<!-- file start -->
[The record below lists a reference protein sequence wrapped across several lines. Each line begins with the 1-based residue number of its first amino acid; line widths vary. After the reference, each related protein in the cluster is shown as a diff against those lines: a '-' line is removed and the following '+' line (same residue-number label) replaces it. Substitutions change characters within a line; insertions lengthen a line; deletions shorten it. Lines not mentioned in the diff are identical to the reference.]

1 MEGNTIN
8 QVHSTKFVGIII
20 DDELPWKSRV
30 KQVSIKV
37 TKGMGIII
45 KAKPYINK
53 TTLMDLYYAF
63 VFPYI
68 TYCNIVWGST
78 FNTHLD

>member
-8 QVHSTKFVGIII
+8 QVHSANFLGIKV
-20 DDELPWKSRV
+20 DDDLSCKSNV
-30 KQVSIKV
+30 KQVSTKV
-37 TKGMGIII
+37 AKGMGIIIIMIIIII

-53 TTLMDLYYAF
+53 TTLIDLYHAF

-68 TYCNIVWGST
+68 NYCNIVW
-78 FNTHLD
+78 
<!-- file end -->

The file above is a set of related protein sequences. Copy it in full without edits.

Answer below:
[The record below lists a reference protein sequence wrapped across several lines. Each line begins with the 1-based residue number of its first amino acid; line widths vary. After the reference, each related protein in the cluster is shown as a diff against those lines: a '-' line is removed and the following '+' line (same residue-number label) replaces it. Substitutions change characters within a line; insertions lengthen a line; deletions shorten it. Lines not mentioned in the diff are identical to the reference.]

1 MEGNTIN
8 QVHSTKFVGIII
20 DDELPWKSRV
30 KQVSIKV
37 TKGMGIII
45 KAKPYINK
53 TTLMDLYYAF
63 VFPYI
68 TYCNIVWGST
78 FNTHLD

>member
-8 QVHSTKFVGIII
+8 QVHSANFLGIKV
-20 DDELPWKSRV
+20 DDDLSCKSNV
-30 KQVSIKV
+30 KQVSTKV
-37 TKGMGIII
+37 AKGMGIIIIMIIIII

-53 TTLMDLYYAF
+53 TTLIDLYHAF

-68 TYCNIVWGST
+68 NYCNIVW
-78 FNTHLD
+78 